Before I got remarried, I was a single mom for a decade. To be more accurate, I was a solo mom because my ex had left the country, so that meant I had plenty of years celebrating Valentine’s Day alone.

I’ve always been a sucker for love letters and flowers, minus the cheap candy, so this holiday was a doozy for me. Every February, I tried to give it my best even if I felt dead inside. I helped my daughter stuff tiny envelopes for her friends, and I baked nut-free, sugar-free cupcakes for her class, but more often than not, I felt sorry for myself.

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Then I realized: it’s totally okay to feel lonely, but this doesn’t have to ruin the whole day. Eventually, I put a stop to the self-pity and learned how to see the love right in front of me.

I encourage you to focus on the love you do have, so if you’re with your kids this February 14, or even if you’re not, here are Six Ways to Rock Valentine’s Day as a Single Parent.

 

1. Smile at a stranger this morning. And, if you’re feeling courageous, you might treat them to a cup of coffee. What a sweet surprise. Seriously, being kind goes a long way. As Doris Lessing, a divorced writer who struggled with single motherhood, says in The Golden Notebook:

“Do you know what people really want? Everyone, I mean. Everybody in the world is thinking: I wish there was just one other person I could really talk to, who could really understand me, who’d be kind to me. That’s what people really want if they’re telling the truth.”

2. Make plans with your tribe. Be proactive and call up two friends and their kids and invite them over for dinner. If you can’t think of someone, another mother in your circle or a single, childless friend is a good start. Ask them to bring a dish. Buy yourself some flowers and a special drink.

3. Make #2 a full-on Valentine’s Day party. Kick up your heels. Turn up the music. Decorate cupcakes. Pop open the bubbly. Don’t be afraid to get festive!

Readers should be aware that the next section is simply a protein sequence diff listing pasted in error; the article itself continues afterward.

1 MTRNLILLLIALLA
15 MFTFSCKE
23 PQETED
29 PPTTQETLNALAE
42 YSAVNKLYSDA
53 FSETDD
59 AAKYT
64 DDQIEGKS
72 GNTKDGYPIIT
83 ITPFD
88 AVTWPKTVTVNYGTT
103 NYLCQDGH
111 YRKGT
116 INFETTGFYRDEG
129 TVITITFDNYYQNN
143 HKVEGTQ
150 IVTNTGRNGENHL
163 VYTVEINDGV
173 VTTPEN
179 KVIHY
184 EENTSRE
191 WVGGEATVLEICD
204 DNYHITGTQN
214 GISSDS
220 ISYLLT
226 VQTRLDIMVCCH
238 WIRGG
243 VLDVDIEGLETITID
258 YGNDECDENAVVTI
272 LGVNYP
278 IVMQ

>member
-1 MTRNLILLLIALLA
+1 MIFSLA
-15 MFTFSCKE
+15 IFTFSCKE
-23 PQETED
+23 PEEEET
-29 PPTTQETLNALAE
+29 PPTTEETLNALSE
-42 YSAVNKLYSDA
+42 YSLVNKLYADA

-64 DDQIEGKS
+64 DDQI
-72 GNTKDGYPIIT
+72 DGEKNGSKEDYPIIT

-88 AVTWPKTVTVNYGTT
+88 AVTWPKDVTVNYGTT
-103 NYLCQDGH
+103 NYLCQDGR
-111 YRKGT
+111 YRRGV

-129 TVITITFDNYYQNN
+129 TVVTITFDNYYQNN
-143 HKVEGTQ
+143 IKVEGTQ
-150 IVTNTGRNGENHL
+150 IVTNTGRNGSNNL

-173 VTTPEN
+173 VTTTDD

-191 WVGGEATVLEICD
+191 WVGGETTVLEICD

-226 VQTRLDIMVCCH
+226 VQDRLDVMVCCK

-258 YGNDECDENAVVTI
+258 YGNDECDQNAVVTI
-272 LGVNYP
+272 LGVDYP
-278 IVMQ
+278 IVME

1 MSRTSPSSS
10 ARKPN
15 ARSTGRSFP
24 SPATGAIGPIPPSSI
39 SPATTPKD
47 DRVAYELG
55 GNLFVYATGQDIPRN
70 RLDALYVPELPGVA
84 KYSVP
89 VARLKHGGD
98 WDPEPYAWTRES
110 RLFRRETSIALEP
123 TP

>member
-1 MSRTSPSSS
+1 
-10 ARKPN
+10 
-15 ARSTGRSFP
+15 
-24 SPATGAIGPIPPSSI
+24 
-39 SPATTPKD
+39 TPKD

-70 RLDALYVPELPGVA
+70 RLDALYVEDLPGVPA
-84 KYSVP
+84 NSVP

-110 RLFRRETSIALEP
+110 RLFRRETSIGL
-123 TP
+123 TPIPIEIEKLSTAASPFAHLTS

4. Let yourself feel. After your friends go home, let yourself feel whatever comes up: the rage, the sadness, the disappointment. Write it down. Fill up a page in your journal. Write yourself a letter. You can even pull out the crayons and markers, and draw. It’s okay to be honest about the hard parts. Get it all out. Let it go.

 

5. Watch something sappy. After you snuggle with your little Valentine(s) at bedtime, watch a feel-good movie, or maybe even a romantic comedy. Go ahead and laugh. Or cry.
Be your own Valentine.

 

6. Write a love letter to yourself. Make a list of your best qualities. Are you open and honest? Are you available for your children? Are you a good cook? Do you like to garden? Do you work hard? Know that you’re a positive role model because you’re showing your kids that this holiday is about more than being coupled up; it’s about being in love with your family, friends, and, most importantly, yourself. So, draw a hot bath relax, and take in how awesome YOU are without or without a traditional Valentine to call your own.

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About Rachel Sarah

Rachel Sarah is the author of Single Mom Seeking and a journalist who often writes about her struggles with the grandparents, most recently for The Washington Post. Today she's the mother of two daughters. You can find her on Twitter.

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